Why I Love Art: My Nani’s Tijori

Yukti Agarwal

My grandmother’s passion for Indian handicrafts and garments urged me to embark on my own love affair with South Asian textiles.


One of the earliest memories I have of my nani (maternal grandmother) is not of her, but of her sarees and shawls: from the simple cotton block-printed sarees she wore all day to the shimmering banarasis, sinuous chantillies and plush pashminas which made her look akin to some of the most graceful retro Bollywood heroines. 

A vignette of a two-year-old me with my nani’s exquisite Phulkari, 2002, Photograph, Image courtesy of the author

Today, I find myself in the pristine study rooms of the Museum of Art at the Rhode Island School of Design studying some of the greatest feats of South Asian handicrafts. However, my exploratory research in South Asian textile arts started much earlier. At the time, I was completely oblivious to the fact that it was in these precious moments, wrapped in my nani’s arms and enveloped by her cascading sarees, that I received some of the most valuable lessons about the fibres, crafts and generational traditions which live in the weaves of the South Asian textile. Somewhere along the way, in the twenty-odd years that my nani took me to bazaars and melas all around India, I developed a deep love for South Asian textiles. 

I had a particular attraction to the Kashmiri shawl. My nani had a tijori (chest) which housed her precious winter textiles. In the early months of winter, the tijori would open and I would see the painstakingly woven shahtoosh and pashmina jamawars and soznis clad my nani’s shoulders over her striped mashru silk sarees. My nani would take me to the annual melas of New Delhi, where she taught me how to identify the true fibres of the Kashmiri shawls; and so, the Kashmiri shawl became a quotidian part of my life. 

Jamawar Shawl, Pashm, late 1800s – early 1900s, Image courtesy: Museum of Art, Rhode Island School of Design

Oral traditions and other stories related to South Asia’s rich material culture act as living archives which grow each day as the old-time lovers of craft in South Asia shroud their bodies with these dossiers of culture and history. My nani’s stories, her experiences, and her eternal love for her collection of South Asian textiles reminded me of the importance of these lived stories, and the relevance of phenomenology in the study of South Asian textiles around the world.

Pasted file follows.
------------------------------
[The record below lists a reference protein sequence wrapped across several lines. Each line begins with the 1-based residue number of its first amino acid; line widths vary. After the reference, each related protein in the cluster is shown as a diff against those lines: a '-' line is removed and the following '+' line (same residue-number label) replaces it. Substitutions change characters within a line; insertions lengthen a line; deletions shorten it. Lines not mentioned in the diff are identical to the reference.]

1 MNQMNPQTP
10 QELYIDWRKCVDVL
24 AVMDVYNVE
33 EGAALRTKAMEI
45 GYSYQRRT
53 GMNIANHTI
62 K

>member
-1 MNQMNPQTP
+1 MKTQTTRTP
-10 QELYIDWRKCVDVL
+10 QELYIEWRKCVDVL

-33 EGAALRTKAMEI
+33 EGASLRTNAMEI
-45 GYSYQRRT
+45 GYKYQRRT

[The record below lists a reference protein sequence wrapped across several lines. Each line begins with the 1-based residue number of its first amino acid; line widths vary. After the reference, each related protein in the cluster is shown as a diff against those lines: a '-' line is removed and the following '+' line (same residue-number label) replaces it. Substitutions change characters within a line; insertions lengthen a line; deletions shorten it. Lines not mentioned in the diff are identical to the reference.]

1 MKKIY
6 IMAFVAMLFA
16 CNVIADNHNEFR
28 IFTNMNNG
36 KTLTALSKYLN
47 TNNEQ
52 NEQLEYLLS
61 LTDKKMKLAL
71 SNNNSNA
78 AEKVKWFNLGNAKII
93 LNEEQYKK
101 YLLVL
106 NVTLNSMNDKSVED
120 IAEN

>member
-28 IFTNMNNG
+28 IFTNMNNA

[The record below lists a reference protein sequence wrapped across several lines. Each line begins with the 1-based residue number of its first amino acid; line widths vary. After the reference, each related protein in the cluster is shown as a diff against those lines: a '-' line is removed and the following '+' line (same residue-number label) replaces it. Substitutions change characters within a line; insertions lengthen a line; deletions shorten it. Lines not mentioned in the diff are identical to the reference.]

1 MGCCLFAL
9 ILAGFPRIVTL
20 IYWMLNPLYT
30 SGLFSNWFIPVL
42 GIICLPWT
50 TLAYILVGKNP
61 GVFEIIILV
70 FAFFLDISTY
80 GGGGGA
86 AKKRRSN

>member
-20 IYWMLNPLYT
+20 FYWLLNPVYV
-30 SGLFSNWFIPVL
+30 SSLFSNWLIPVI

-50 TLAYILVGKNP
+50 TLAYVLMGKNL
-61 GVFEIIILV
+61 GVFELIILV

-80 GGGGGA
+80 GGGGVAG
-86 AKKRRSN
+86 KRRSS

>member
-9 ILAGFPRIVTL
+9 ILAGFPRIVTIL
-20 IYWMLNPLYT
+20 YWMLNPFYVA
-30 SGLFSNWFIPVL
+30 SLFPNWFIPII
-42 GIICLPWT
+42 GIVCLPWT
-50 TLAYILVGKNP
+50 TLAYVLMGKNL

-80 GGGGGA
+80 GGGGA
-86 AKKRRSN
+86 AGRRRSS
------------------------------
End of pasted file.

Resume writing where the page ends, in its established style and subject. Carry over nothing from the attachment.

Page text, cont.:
Although my story begins with my grandmother’s tijori of precious textiles, this narrative will always be incomplete without the mention of the RISD Museum. Upon seeing the lonely Kashmiri shawls in our museum storage unit, I remembered what my nani had always taught me: each textile has a life, a story. I dug deep and unearthed some of the stories of these orphaned textiles at the RISD Museum, and recently curated an exhibit showcasing South Asian textiles that haven’t been displayed since their accessioning almost 70 years ago. I hope my research and efforts in showcasing South Asian crafts have resonated with those who visit the RISD Museum.

Jamawar Length, Pashm, late 1800s, Image courtesy: Museum of Art, Rhode Island School of Design

My nani is the reason I want to share these stories of South Asia and our textiles with larger global communities; she is the reason why I have this inexplicable love affair with any and every form of South Asian textile. Kudos to the woman who ignited a firing passion in me for the dying practices of South Asian textile crafts.


Yukti Agarwal is a textile designer, researcher, and social activist with an interest in museum studies, contemplative studies, and South Asian history. She is currently an honors student in the niche Brown | RISD Dual Degree Program at Brown University and Rhode Island School of Design in Providence, Rhode Island. 

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